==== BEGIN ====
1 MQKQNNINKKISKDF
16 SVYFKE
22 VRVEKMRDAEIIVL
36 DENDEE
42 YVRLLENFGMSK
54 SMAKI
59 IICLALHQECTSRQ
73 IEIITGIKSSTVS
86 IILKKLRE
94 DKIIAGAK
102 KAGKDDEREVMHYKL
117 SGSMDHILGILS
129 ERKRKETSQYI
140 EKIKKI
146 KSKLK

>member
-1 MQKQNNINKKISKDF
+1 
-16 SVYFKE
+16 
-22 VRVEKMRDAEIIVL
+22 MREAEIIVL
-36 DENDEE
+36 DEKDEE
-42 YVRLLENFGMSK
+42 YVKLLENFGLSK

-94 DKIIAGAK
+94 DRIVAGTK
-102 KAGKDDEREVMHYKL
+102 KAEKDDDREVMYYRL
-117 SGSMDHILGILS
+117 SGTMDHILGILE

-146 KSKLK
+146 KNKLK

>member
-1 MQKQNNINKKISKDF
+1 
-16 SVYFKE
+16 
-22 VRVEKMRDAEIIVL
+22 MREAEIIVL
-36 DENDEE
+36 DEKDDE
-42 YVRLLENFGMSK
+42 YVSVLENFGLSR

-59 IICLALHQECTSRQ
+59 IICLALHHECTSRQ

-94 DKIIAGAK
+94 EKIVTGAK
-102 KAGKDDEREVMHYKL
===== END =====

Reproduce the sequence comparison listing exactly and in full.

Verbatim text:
1 MQKQNNINKKISKDF
16 SVYFKE
22 VRVEKMRDAEIIVL
36 DENDEE
42 YVRLLENFGMSK
54 SMAKI
59 IICLALHQECTSRQ
73 IEIITGIKSSTVS
86 IILKKLRE
94 DKIIAGAK
102 KAGKDDEREVMHYKL
117 SGSMDHILGILS
129 ERKRKETSQYI
140 EKIKKI
146 KSKLK

>member
-1 MQKQNNINKKISKDF
+1 
-16 SVYFKE
+16 
-22 VRVEKMRDAEIIVL
+22 MREAEIIVL
-36 DENDEE
+36 DEKDEE
-42 YVRLLENFGMSK
+42 YVKLLENFGLSK

-94 DKIIAGAK
+94 DRIVAGTK
-102 KAGKDDEREVMHYKL
+102 KAEKDDDREVMYYRL
-117 SGSMDHILGILS
+117 SGTMDHILGILE

-146 KSKLK
+146 KNKLK

>member
-1 MQKQNNINKKISKDF
+1 
-16 SVYFKE
+16 
-22 VRVEKMRDAEIIVL
+22 MREAEIIVL
-36 DENDEE
+36 DEKDDE
-42 YVRLLENFGMSK
+42 YVSVLENFGLSR

-59 IICLALHQECTSRQ
+59 IICLALHHECTSRQ

-94 DKIIAGAK
+94 EKIVTGAK
-102 KAGKDDEREVMHYKL